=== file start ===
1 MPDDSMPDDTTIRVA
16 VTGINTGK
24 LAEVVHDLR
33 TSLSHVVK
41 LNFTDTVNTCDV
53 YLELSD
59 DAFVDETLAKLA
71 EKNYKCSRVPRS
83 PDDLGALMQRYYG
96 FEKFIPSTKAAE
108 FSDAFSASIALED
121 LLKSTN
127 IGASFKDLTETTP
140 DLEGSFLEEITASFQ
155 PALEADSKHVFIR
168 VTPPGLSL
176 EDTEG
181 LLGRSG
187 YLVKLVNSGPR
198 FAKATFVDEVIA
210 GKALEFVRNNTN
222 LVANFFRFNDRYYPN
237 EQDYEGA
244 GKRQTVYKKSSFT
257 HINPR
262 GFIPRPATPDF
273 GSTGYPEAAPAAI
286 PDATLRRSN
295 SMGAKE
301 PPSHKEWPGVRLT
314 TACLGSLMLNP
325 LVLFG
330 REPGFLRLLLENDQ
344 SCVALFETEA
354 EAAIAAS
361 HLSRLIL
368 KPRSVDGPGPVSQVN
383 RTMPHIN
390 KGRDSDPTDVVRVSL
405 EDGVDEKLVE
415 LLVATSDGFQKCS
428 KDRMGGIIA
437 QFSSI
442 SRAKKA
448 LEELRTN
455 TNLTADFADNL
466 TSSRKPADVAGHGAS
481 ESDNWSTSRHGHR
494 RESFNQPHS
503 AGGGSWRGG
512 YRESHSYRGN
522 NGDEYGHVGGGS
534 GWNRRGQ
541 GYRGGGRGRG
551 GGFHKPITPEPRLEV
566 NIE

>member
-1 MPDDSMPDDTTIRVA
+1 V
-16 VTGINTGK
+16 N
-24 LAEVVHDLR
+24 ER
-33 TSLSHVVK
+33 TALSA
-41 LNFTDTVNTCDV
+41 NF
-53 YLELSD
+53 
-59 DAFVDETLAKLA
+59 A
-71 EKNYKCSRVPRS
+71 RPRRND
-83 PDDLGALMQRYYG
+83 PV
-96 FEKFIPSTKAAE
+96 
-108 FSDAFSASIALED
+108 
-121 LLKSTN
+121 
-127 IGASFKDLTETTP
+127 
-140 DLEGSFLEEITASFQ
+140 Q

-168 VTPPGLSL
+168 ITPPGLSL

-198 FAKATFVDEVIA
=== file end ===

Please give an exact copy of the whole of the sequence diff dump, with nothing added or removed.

1 MPDDSMPDDTTIRVA
16 VTGINTGK
24 LAEVVHDLR
33 TSLSHVVK
41 LNFTDTVNTCDV
53 YLELSD
59 DAFVDETLAKLA
71 EKNYKCSRVPRS
83 PDDLGALMQRYYG
96 FEKFIPSTKAAE
108 FSDAFSASIALED
121 LLKSTN
127 IGASFKDLTETTP
140 DLEGSFLEEITASFQ
155 PALEADSKHVFIR
168 VTPPGLSL
176 EDTEG
181 LLGRSG
187 YLVKLVNSGPR
198 FAKATFVDEVIA
210 GKALEFVRNNTN
222 LVANFFRFNDRYYPN
237 EQDYEGA
244 GKRQTVYKKSSFT
257 HINPR
262 GFIPRPATPDF
273 GSTGYPEAAPAAI
286 PDATLRRSN
295 SMGAKE
301 PPSHKEWPGVRLT
314 TACLGSLMLNP
325 LVLFG
330 REPGFLRLLLENDQ
344 SCVALFETEA
354 EAAIAAS
361 HLSRLIL
368 KPRSVDGPGPVSQVN
383 RTMPHIN
390 KGRDSDPTDVVRVSL
405 EDGVDEKLVE
415 LLVATSDGFQKCS
428 KDRMGGIIA
437 QFSSI
442 SRAKKA
448 LEELRTN
455 TNLTADFADNL
466 TSSRKPADVAGHGAS
481 ESDNWSTSRHGHR
494 RESFNQPHS
503 AGGGSWRGG
512 YRESHSYRGN
522 NGDEYGHVGGGS
534 GWNRRGQ
541 GYRGGGRGRG
551 GGFHKPITPEPRLEV
566 NIE

>member
-1 MPDDSMPDDTTIRVA
+1 V
-16 VTGINTGK
+16 N
-24 LAEVVHDLR
+24 ER
-33 TSLSHVVK
+33 TALSA
-41 LNFTDTVNTCDV
+41 NF
-53 YLELSD
+53 
-59 DAFVDETLAKLA
+59 A
-71 EKNYKCSRVPRS
+71 RPRRND
-83 PDDLGALMQRYYG
+83 PV
-96 FEKFIPSTKAAE
+96 
-108 FSDAFSASIALED
+108 
-121 LLKSTN
+121 
-127 IGASFKDLTETTP
+127 
-140 DLEGSFLEEITASFQ
+140 Q

-168 VTPPGLSL
+168 ITPPGLSL

-198 FAKATFVDEVIA